The “Display and Keyboard” formed the human interface to the Apollo Guidance Computer, the purpose-built machine that allowed Apollo missions to fly to the Moon, land safely, and return to Earth. Complete DSKYs are hard to come by, but a lucky collector named [Marcel] was able to score a pair of the electroluminescent panels, one a prototype and one a flight-qualified spare. He turned them over to AGC guru [Carl Claunch], who worked out all the details of getting the display working again — a non-trivial task with a device that needs 250 volts at 800 Hertz.
The first third of the video below mostly concerns the backstory of the DSKY displays and the historical aspects of the artifacts; skip to around the 12:30 mark to get into the technical details, including the surprising use of relays to drive the segments of the display. It makes sense once you realize that mid-60s transistors weren’t up to the task, and it must have made the Apollo spacecraft a wonderfully clicky place. We were also intrigued by the clever way the total relay count was kept to a minimum, by realizing that not every combination of segments was valid for each seven-segment display.
Tell the world that something is in short supply, and you can bet that people will start reacting to that news in the ways that make the most sense to them — remember the toilet paper shortage? It’s the same with the ongoing semiconductor pinch, except that since the item in short supply is (arguably) more valuable than toilet paper, the behavior and the risks people are willing to take around it are even more extreme. Sure, we’ve seen chip hoarding, and a marked rise in counterfeit chips. But we’d imagine that this is the first time we’ve seen chip smuggling quite like this. The smuggler was caught at the Hong Kong-Macao border with 256 Core i7 and i9 processors, valued at about $123,000, strapped to his legs and chest. It reminds us more of “Midnight Express”-style heroin smuggling, although we have to say we love the fact that this guy chose a power of 2 when strapping these babies on.
Speaking of big money, let’s say you’ve pulled off a few chip heists without getting caught, and have retired from the smuggling business. What is one to do with the ill-gotten gains? Apparently, there’s a big boom in artifacts from the early days of console gaming, so you might want to start spreading some money around there. But you’d better prepare to smuggle a lot of chips: last week, an unopened Legend of Zelda cartridge for the NES sold for $870,000 at auction. Not to be outdone, two days later someone actually paid $1.56 million for a Super Mario 64 cartridge, this time apparently still in the tamperproof container that displayed it on a shelf somewhere in 1996. Nostalgia can be an expensive drug.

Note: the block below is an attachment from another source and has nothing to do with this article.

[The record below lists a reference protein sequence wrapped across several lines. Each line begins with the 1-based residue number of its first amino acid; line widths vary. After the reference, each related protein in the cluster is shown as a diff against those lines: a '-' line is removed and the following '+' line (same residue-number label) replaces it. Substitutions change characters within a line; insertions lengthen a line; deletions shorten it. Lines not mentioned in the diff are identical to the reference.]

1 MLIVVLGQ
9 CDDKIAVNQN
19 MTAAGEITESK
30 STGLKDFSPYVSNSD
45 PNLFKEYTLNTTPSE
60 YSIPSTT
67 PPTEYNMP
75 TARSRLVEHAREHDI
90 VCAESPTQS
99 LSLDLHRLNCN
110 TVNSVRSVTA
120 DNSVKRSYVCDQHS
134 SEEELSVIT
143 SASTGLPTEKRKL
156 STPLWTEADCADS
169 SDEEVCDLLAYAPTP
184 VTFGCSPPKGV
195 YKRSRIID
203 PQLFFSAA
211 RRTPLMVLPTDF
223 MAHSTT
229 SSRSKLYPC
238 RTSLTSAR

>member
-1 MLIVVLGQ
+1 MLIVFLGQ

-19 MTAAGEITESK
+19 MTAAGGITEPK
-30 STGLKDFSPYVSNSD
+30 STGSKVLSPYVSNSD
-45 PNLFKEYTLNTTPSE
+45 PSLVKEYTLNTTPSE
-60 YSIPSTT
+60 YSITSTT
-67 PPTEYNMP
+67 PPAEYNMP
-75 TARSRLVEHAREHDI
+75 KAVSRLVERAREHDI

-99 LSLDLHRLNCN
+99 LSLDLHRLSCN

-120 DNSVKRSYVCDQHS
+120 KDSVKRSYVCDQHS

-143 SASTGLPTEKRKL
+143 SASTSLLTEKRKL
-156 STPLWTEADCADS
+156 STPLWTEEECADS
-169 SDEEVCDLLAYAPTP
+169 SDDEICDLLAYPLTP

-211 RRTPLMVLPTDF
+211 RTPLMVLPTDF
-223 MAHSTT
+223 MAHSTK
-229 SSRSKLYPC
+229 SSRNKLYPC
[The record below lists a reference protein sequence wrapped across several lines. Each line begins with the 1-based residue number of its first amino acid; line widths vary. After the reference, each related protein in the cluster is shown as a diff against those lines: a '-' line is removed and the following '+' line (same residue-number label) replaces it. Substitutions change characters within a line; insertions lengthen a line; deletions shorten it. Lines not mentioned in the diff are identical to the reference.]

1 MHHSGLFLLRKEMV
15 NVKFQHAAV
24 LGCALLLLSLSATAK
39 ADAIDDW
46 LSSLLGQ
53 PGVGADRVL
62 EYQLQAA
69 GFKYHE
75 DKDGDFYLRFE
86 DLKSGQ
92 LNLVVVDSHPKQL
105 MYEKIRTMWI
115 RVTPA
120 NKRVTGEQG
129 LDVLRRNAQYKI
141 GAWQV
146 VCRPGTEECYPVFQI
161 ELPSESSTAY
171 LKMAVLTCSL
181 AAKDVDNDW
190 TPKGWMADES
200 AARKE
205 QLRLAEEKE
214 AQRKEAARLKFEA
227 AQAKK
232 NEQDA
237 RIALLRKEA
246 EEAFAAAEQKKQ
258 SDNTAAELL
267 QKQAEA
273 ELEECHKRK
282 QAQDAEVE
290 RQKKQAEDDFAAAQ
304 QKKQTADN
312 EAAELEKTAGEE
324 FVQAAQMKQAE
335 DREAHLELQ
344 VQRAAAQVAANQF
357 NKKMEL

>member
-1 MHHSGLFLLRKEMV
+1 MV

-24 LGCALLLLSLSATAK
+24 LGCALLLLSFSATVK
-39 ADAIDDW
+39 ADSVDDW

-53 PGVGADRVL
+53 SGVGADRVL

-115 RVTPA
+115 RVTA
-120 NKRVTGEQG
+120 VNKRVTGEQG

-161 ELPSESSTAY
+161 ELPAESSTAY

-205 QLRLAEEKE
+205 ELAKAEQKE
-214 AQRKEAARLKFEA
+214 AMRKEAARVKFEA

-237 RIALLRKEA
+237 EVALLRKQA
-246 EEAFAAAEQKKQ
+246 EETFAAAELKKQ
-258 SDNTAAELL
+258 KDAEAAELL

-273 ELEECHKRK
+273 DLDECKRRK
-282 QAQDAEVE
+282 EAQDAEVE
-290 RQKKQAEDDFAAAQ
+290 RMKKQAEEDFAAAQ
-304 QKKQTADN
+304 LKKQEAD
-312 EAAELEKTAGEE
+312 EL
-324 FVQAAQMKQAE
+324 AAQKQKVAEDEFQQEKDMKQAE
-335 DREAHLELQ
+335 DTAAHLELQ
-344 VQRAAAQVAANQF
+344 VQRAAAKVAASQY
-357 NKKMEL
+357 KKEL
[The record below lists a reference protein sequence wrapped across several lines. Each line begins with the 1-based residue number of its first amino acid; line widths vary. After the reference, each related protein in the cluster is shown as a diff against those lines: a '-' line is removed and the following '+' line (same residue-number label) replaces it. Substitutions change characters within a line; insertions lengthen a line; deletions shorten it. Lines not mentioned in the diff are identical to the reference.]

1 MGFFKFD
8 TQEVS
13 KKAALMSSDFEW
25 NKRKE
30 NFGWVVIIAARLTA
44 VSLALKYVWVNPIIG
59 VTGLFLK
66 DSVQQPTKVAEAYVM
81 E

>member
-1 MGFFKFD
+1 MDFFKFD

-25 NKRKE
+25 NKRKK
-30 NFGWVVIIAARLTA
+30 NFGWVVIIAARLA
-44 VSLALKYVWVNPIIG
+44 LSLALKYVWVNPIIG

And it’s not just video games that are commanding high prices these days. If you’ve got a spare quarter million or so, why not bid on this real Apollo Guidance Computer and DSKY? The AGC is a non-flown machine that was installed in LTA-8, the “lunar test article” version of the Landing Module (LM) that was used for vacuum testing. If the photos in the auction listing seem familiar, it’s with good reason: this is the same AGC that was restored to operating condition by Carl Claunch, Mike Stewart, Ken Shiriff, and Marc Verdiell. Sotheby’s estimates the value at $200,000 to $300,000; in a world of billionaire megalomaniacs with dreams of space empires, we wouldn’t be surprised if a working AGC went for much, much more than that.
Meanwhile, current day space exploration is going swimmingly. Just this week NASA got the Hubble Space Telescope back online, which is great news for astronomers. And on Mars, the Ingenuity helicopter just keeps on delivering during its “operations demonstration” mission. Originally just supposed to be a technology demonstration, Ingenuity has proven to be a useful companion to the Perseverance rover, scouting out locations of interest to explore or areas of hazard to avoid. On the helicopter’s recent ninth flight, it scouted a dune field for the team, providing photographs that showed the area would be too dangerous for the rover to cross. The rover’s on-board navigation system isn’t great at seeing sand dunes, so Ingenuity’s images are a real boon to mission planners, not to mention geologists and astrobiologists, who are seeing promising areas of the ancient lakebed to explore.
And finally, most of us know all too well how audio feedback works, and all the occasions to avoid it. But what about video feedback? What happens when you point a camera that a screen displaying the image from the camera? Fractals are what happens, or at least something that looks a lot like fractals. Code Parade has been playing with what he calls “analog fractals”, which are generated just by video feedback and not by computational means. While he’d prefer to do this old school with analog video equipment, it easy enough to replicate on a computer; he even has a web page that lets you arrange a series of virtual monitors on your screen. Point a webcam at the screen, and you’re off on a fractal journey that constantly changes and shifts. Give it a try.
It’s hard to say what exactly it is about the Apollo DSKY that captures so many hackers’ imaginations. Whatever it is, the “Display and Keyboard” unit from the Apollo Guidance Computer has inspired dozens of teardowns, simulations, and reproductions over the years, to varying degrees of success. But this mechanically faithful DSKY replica really knocks it out of the park in terms of attention to detail.
The product of [M. daSilva], this DSKY replica takes a somewhat different path than many of the others we’ve seen. By working from as many original documents as possible, he was able to reproduce the physical size and shape of the DSKY very accurately — no mean feat when working from copies of copies of the original paper prints. Still, the details that are captured, like the gussets and reinforcements that were added to strengthen the original die-cast parts, really make this DSKY look the part. It’s functional, too, thanks to a Raspberry Pi running VirtualAGC, with a Nextion 4.3″ LCD display standing in for the original electroluminescent display. We were surprised to learn the DSKY had a port for nitrogen purging the case; check out the video tour below for that and other tidbits.
Of course, just because [M. daSilva] chose to concentrate on dimensional accuracy for this go-around doesn’t preclude more faithful electronics in the future. Perhaps he can team up with [Ben Krasnow] or [Fran Blanche] and really make this a showpiece.